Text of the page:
Salman Rushdie Attack recalls the murder of his Japanese translator

TOKYO — The attack on Salman Rushdie Friday in western New York sparked renewed interest in previous attacks on people connected to his...

TOKYO — The attack on Salman Rushdie Friday in western New York sparked renewed interest in previous attacks on people connected to his 1988 novel, ‘The Satanic Verses,’ including his Japanese translator, who was killed in 1991.

The translator, Hitoshi Igarashi, was stabbed to death aged 44 in July at the University of Tsukuba, northeast of Tokyo, where he had been teaching comparative Islamic culture for five years. No arrests were ever made and the crime remains unsolved.

Mr. Igarashi had translated “The Satanic Verses” for a Japanese edition which was published after Ayatollah Ruhollah Khomeinithen supreme leader of Iran, had ordered Muslims to kill the British writer of Indian origin because of the book’s description of the Prophet Muhammad.

Mr Rushdie, 75, who underwent surgery on Friday after being stabbed by a mugger in Chautauqua, NY, said in 1991 that news of Mr Igarashi’s death left him “extremely distressed”.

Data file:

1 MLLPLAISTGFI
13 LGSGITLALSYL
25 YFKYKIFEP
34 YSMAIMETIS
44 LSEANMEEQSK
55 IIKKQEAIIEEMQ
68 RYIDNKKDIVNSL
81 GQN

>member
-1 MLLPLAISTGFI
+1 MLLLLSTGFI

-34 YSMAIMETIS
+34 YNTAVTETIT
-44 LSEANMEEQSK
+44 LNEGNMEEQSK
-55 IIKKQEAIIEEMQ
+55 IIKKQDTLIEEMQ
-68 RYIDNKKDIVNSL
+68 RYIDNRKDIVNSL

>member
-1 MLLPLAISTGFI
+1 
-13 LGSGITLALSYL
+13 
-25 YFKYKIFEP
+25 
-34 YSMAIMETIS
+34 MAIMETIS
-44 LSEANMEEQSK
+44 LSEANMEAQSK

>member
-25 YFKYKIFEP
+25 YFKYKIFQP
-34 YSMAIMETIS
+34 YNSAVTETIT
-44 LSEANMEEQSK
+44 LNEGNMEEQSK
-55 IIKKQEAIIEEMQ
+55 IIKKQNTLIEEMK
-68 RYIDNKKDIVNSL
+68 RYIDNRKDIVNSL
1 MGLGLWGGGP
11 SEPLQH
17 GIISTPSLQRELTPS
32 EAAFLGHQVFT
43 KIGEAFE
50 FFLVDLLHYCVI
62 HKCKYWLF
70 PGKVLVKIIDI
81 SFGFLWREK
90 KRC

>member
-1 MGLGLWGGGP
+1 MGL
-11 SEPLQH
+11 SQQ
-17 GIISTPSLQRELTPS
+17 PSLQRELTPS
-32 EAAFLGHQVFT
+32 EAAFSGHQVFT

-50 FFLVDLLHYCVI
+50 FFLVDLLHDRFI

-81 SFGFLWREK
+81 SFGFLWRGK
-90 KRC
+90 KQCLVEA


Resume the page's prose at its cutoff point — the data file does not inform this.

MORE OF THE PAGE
Japanese police said at the time that they had no specific evidence linking the attack to the “Satanic Verses”. But news reports reported that the novel’s Japanese publisher had received death threats from Islamist militants and that Mr. Igarashi had been protected for a time by bodyguards.

The publishing house, Shinsensha, had also faced protests at its Tokyo office in 1990, and a Pakistani citizen was arrested that year for attempting to assault a promoter of the book at a conference in hurry.

Mr. Igarashi was killed as he left his office at the University of Tsukuba after a day of teaching. His son, Ataru Igarashi, told a reporter years later that he was working on translating “The Canon of Medicine”, a medieval medical manual by the Islamic physician and philosopher. Ibn Sina.

Police said a janitor found Mr Igarashi’s body near an elevator with cuts to his neck, face and hands. A brown leather bag Mr Igarashi was carrying was covered in slash marks, suggesting he had tried to defend himself during the attack, Shukan Asahi magazine reported.